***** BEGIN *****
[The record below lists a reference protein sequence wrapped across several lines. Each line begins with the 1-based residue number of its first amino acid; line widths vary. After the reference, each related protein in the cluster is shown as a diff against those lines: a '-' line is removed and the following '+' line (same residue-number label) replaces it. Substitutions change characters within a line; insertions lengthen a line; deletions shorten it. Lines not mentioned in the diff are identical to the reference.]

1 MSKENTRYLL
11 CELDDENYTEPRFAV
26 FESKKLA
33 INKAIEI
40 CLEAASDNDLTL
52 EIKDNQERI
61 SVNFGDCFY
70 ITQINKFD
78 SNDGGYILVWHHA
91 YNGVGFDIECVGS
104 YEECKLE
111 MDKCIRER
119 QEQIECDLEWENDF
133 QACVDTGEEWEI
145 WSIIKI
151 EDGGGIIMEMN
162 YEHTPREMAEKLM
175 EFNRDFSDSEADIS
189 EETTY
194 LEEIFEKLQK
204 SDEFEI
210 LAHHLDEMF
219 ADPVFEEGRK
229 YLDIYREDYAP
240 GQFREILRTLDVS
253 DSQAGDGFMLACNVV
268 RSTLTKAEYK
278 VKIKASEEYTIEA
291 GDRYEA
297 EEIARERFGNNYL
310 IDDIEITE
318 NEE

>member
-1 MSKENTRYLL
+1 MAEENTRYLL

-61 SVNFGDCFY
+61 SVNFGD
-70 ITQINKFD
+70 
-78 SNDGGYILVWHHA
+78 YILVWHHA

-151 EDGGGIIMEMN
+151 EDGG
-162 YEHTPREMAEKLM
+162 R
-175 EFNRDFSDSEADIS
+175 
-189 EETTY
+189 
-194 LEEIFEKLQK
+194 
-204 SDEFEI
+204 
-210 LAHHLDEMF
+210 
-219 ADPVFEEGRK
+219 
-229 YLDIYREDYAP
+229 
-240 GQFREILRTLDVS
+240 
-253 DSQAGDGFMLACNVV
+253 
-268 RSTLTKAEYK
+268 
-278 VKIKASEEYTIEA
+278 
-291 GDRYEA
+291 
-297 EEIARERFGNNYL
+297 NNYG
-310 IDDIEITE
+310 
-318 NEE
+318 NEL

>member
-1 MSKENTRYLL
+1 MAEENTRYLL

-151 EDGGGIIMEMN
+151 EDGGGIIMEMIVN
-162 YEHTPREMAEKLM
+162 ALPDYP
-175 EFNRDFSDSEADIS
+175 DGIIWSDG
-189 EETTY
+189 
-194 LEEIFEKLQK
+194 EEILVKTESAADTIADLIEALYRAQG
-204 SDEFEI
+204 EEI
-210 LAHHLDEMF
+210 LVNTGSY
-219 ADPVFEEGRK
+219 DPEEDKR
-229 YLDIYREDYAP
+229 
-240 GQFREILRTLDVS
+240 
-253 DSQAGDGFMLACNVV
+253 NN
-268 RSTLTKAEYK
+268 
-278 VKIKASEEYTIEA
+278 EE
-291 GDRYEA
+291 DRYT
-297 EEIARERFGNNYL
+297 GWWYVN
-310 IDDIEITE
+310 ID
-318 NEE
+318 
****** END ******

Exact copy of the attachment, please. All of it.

[The record below lists a reference protein sequence wrapped across several lines. Each line begins with the 1-based residue number of its first amino acid; line widths vary. After the reference, each related protein in the cluster is shown as a diff against those lines: a '-' line is removed and the following '+' line (same residue-number label) replaces it. Substitutions change characters within a line; insertions lengthen a line; deletions shorten it. Lines not mentioned in the diff are identical to the reference.]

1 MSKENTRYLL
11 CELDDENYTEPRFAV
26 FESKKLA
33 INKAIEI
40 CLEAASDNDLTL
52 EIKDNQERI
61 SVNFGDCFY
70 ITQINKFD
78 SNDGGYILVWHHA
91 YNGVGFDIECVGS
104 YEECKLE
111 MDKCIRER
119 QEQIECDLEWENDF
133 QACVDTGEEWEI
145 WSIIKI
151 EDGGGIIMEMN
162 YEHTPREMAEKLM
175 EFNRDFSDSEADIS
189 EETTY
194 LEEIFEKLQK
204 SDEFEI
210 LAHHLDEMF
219 ADPVFEEGRK
229 YLDIYREDYAP
240 GQFREILRTLDVS
253 DSQAGDGFMLACNVV
268 RSTLTKAEYK
278 VKIKASEEYTIEA
291 GDRYEA
297 EEIARERFGNNYL
310 IDDIEITE
318 NEE

>member
-1 MSKENTRYLL
+1 MAEENTRYLL

-61 SVNFGDCFY
+61 SVNFGD
-70 ITQINKFD
+70 
-78 SNDGGYILVWHHA
+78 YILVWHHA

-151 EDGGGIIMEMN
+151 EDGG
-162 YEHTPREMAEKLM
+162 R
-175 EFNRDFSDSEADIS
+175 
-189 EETTY
+189 
-194 LEEIFEKLQK
+194 
-204 SDEFEI
+204 
-210 LAHHLDEMF
+210 
-219 ADPVFEEGRK
+219 
-229 YLDIYREDYAP
+229 
-240 GQFREILRTLDVS
+240 
-253 DSQAGDGFMLACNVV
+253 
-268 RSTLTKAEYK
+268 
-278 VKIKASEEYTIEA
+278 
-291 GDRYEA
+291 
-297 EEIARERFGNNYL
+297 NNYG
-310 IDDIEITE
+310 
-318 NEE
+318 NEL

>member
-1 MSKENTRYLL
+1 MAEENTRYLL

-151 EDGGGIIMEMN
+151 EDGGGIIMEMIVN
-162 YEHTPREMAEKLM
+162 ALPDYP
-175 EFNRDFSDSEADIS
+175 DGIIWSDG
-189 EETTY
+189 
-194 LEEIFEKLQK
+194 EEILVKTESAADTIADLIEALYRAQG
-204 SDEFEI
+204 EEI
-210 LAHHLDEMF
+210 LVNTGSY
-219 ADPVFEEGRK
+219 DPEEDKR
-229 YLDIYREDYAP
+229 
-240 GQFREILRTLDVS
+240 
-253 DSQAGDGFMLACNVV
+253 NN
-268 RSTLTKAEYK
+268 
-278 VKIKASEEYTIEA
+278 EE
-291 GDRYEA
+291 DRYT
-297 EEIARERFGNNYL
+297 GWWYVN
-310 IDDIEITE
+310 ID
-318 NEE
+318 